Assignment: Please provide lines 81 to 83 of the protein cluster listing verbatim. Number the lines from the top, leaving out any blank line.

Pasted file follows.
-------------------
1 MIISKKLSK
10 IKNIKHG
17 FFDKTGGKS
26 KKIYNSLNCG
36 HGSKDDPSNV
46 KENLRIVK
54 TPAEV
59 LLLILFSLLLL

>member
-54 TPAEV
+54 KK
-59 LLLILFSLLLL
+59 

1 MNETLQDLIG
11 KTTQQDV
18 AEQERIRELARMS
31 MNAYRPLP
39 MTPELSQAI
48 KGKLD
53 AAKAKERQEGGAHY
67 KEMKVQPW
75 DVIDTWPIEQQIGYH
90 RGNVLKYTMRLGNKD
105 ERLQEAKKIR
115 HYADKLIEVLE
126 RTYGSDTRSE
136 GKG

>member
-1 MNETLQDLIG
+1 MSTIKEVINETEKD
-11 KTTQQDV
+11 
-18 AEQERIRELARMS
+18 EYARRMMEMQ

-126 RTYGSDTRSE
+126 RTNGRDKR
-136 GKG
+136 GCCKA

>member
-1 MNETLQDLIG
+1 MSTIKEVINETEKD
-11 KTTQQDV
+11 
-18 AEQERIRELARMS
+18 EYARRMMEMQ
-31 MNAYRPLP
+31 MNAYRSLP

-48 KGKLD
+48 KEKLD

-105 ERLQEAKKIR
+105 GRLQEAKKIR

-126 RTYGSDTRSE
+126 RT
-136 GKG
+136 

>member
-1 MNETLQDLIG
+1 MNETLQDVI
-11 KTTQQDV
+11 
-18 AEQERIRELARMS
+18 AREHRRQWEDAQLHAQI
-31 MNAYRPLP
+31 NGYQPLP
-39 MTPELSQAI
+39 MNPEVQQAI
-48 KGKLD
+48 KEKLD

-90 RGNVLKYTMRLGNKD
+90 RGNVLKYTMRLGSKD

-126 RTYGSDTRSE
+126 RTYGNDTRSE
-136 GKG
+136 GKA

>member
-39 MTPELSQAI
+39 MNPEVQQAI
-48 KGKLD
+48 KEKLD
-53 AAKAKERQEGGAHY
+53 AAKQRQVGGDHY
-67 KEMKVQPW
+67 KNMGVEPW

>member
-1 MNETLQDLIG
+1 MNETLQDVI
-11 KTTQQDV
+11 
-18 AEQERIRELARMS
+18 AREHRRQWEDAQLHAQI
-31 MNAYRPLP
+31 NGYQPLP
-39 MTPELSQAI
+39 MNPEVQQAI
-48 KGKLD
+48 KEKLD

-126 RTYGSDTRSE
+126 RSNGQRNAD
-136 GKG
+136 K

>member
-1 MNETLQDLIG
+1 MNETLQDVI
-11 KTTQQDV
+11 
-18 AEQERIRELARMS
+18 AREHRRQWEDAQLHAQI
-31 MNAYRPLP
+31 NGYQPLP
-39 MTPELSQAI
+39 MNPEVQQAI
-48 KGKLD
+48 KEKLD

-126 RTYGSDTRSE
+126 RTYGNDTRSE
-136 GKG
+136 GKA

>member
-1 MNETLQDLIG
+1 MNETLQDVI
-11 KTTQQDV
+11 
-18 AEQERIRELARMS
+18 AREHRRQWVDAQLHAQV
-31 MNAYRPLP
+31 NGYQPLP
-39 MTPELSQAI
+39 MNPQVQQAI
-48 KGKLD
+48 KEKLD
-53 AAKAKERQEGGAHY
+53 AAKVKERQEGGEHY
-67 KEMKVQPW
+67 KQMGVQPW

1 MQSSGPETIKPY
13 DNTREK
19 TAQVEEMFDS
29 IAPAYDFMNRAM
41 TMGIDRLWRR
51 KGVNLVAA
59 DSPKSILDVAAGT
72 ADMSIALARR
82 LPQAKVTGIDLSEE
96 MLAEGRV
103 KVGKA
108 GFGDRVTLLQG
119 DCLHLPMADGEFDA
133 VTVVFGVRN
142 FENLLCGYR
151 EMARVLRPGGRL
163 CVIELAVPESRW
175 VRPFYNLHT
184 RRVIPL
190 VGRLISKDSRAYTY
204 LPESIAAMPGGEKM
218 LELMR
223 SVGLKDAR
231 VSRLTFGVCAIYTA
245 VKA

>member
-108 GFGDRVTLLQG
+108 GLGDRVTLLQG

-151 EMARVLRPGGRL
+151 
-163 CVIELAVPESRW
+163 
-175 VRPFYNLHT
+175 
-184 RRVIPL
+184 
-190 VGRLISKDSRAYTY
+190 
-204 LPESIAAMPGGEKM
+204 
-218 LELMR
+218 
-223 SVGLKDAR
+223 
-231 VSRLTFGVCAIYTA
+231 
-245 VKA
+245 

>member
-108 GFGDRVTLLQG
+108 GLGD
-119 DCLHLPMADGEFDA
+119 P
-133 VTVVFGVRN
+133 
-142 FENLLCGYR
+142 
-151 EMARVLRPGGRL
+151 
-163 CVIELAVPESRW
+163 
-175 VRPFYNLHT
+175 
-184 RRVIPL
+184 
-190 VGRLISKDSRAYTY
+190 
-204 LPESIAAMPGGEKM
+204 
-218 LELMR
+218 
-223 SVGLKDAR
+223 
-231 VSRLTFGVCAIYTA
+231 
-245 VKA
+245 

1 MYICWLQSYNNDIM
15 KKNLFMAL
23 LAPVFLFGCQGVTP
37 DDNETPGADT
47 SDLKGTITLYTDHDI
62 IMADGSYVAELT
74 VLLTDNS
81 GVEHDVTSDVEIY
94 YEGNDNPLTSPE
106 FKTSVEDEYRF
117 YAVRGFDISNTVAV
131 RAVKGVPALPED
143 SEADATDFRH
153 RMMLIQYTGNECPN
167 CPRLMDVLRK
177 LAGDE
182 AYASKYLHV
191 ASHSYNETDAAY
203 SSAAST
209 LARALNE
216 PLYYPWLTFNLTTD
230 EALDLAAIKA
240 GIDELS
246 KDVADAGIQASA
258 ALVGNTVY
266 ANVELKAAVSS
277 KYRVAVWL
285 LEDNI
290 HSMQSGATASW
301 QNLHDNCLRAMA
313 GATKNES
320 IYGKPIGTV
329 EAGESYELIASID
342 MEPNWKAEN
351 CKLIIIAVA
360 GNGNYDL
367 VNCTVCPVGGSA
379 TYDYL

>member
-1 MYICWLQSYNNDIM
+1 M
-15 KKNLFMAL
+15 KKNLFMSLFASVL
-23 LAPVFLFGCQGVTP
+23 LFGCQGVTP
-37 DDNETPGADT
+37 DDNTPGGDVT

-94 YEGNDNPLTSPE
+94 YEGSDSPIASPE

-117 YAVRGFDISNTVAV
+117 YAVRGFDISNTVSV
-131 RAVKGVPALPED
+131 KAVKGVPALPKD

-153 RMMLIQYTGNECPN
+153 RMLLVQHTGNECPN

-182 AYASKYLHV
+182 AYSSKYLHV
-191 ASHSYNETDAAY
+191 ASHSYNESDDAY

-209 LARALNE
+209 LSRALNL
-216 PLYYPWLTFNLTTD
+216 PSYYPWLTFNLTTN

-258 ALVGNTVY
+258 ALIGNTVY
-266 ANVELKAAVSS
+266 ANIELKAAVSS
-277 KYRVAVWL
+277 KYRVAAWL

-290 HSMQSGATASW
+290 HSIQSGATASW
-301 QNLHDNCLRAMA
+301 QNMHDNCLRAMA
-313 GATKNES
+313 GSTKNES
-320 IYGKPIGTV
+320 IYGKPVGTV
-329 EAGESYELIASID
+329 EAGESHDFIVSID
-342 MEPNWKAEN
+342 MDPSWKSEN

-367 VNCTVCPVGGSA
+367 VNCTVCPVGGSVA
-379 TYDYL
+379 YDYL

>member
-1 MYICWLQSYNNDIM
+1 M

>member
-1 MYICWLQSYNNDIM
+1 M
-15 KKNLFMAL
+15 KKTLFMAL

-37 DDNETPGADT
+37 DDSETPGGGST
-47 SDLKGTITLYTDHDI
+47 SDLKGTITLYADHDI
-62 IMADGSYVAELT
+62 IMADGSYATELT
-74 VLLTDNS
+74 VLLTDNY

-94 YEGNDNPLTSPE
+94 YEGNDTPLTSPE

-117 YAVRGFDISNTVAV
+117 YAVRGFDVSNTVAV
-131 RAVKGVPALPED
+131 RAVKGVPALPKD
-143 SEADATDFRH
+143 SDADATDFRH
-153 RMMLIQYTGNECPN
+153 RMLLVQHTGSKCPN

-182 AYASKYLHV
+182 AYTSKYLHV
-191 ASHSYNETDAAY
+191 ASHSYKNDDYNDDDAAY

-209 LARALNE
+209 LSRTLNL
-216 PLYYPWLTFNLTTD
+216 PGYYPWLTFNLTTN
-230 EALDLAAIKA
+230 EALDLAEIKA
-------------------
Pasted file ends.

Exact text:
+53 AAKQRQVGGDHY
-67 KEMKVQPW
+67 KNMGVEPW